The number of known multi-planetary star systems has just tripled. What’s more, the Kepler space telescope science team has just announced that they have doubled the number of confirmed exoplanetary sightings made by the observatory.
“Prior to the Kepler mission, we knew of perhaps 500 exoplanets across the whole sky,” said Doug Hudgins, Kepler program scientist at NASA Headquarters in Washington, D.C. “Now, in just two years staring at a patch of sky not much bigger than your fist, Kepler has discovered more than 60 planets and more than 2,300 planet candidates. This tells us that our galaxy is positively loaded with planets of all sizes and orbits.”
Thursday’s announcement focuses on 11 new planetary system discoveries. 26 alien worlds orbit these 11 stars.
Although these stars may possess up to several planets each, that is where the similarities to our own solar system end. The worlds in each of these star systems have very compact orbits — the shortest orbital period (or “year”) is six days; the longest is only 143 days. As a comparison, the orbital period of Mercury is 115 days. All of these worlds have an orbital distance closer than Venus is to the sun.
Some of the newly discovered worlds are only 1.5 times the size of Earth, while others are bigger than Jupiter. Fifteen exoplanets are between Earth and Neptune in size, but further observations will be needed to determine if any have a rocky surface like Earth, or a gaseous consistency like Neptune.
The Kepler space telescope can only detect exoplanets that pass in front of their stars as seen from Earth. Their obits are “edge on” and Kepler surveys one small region of the sky (containing around 150,000 stars) in the hope of seeing the brightness of a star briefly “dim” as the star’s exoplanet blocks some of the starlight from view. Interestingly, the gravitational effects of other planets within these star systems can be detected too.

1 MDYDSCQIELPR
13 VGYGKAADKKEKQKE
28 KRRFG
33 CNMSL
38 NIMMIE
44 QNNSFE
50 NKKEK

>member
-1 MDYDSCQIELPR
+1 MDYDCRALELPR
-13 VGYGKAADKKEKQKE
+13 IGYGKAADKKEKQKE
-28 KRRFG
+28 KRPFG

If two exoplanets have fairly close orbits, when one passes the other, its gravitational influence may slow down or speed up the orbital speed of the other planet. It may act as a gravitational “tug.”
This gravitational tugging can be spotted by Kepler as it makes very precise timings of an exoplanetary transit. Measuring this variation — called Transit Timing Variations (TTVs) — otherwise invisible exoplanetary buddies may be revealed.
“These configurations help to amplify the gravitational interactions between the planets, similar to how my sons kick their legs on a swing at the right time to go higher,” said Jason Steffen, the Brinson postdoctoral fellow at Fermilab Center for Particle Astrophysics in Batavia, Ill., and lead author of a paper confirming four of the systems.
Basically, as one exoplanet zooms past another, its gravity gives its sister planet a boost that reveals itself as a TTV.
Although other observatories are churning out a multitude of exoplanet discoveries, Kepler is opening a window into a galaxy that seems to be crammed with small worlds. In fact, it’s thought the majority of planets orbiting other stars will be more “Earth-sized” than “Jupiter-sized.” What’s more, it’s revealing a menagerie of alien worlds that are challenging our understanding about how our own solar system evolved.
It’s only a matter of time before we start seeing hints of a true “solar system-like” star system, possibly containing an Earth-sized world orbiting a sun-like star within its habitable zone. Although we’ll have no clue whether that world will have an atmosphere that could sustain life, it will show us that far from being rare, multi-planetary systems like our own are out there in abundance.
Image (top): Kepler-11, a star system crammed with 6 exoplanets — its existence defies conventional planet-forming wisdom (NASA/Tim Pyle). Image (middle): The orbital configurations of the new star systems (NASA Ames/UC Santa Cruz)